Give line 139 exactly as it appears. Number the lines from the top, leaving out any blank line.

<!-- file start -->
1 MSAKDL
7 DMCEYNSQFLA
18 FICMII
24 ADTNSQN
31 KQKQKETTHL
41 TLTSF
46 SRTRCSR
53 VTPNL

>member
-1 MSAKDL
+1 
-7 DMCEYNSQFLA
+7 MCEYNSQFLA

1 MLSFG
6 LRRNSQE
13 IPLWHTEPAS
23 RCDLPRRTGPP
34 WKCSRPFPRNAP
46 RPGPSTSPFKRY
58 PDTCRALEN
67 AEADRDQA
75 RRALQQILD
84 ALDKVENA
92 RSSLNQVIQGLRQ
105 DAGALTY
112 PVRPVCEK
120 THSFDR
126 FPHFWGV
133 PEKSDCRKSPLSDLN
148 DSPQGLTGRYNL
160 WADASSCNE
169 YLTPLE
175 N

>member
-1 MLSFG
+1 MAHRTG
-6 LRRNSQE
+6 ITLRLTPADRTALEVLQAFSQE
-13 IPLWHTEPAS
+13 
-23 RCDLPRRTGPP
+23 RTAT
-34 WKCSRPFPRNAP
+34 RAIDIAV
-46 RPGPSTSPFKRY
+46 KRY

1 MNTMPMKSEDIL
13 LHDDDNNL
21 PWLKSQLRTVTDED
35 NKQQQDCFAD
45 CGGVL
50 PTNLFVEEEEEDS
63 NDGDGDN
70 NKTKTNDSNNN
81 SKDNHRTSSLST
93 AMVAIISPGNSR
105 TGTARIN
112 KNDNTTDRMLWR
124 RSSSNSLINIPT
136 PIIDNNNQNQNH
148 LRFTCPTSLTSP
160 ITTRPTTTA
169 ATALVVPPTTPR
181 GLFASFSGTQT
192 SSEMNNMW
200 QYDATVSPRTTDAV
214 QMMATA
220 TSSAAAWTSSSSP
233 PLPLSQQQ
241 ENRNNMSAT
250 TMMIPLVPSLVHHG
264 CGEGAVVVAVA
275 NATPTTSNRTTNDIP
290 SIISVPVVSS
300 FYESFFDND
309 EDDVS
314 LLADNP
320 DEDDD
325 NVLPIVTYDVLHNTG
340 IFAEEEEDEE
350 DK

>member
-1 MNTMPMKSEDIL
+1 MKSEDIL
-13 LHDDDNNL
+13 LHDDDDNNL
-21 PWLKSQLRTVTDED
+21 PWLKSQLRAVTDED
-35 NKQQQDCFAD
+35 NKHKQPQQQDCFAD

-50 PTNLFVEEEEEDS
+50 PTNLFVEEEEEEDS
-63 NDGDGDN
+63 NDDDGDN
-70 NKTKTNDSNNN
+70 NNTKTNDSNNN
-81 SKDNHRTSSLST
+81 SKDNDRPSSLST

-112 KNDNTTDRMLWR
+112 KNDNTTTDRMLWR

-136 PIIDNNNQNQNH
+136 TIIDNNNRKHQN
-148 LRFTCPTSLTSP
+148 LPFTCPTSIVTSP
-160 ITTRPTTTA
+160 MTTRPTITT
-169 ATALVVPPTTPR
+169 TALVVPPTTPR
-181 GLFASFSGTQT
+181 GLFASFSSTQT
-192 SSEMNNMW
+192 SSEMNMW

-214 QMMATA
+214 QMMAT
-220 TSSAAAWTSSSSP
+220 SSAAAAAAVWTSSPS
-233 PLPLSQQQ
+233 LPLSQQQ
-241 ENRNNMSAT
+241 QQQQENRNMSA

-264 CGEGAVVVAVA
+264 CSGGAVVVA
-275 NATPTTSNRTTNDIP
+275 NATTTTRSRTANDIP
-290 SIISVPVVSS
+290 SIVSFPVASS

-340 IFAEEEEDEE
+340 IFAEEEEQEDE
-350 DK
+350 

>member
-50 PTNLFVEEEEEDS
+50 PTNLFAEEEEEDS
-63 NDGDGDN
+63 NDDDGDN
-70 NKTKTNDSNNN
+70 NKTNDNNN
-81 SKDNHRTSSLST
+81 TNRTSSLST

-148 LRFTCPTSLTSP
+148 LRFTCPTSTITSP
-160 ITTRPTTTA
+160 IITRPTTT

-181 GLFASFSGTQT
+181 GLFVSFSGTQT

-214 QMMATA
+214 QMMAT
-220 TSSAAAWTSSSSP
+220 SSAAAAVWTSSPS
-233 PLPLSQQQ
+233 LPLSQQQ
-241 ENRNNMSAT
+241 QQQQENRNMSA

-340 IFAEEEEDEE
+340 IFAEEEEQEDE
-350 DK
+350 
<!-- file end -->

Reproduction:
+81 TNRTSSLST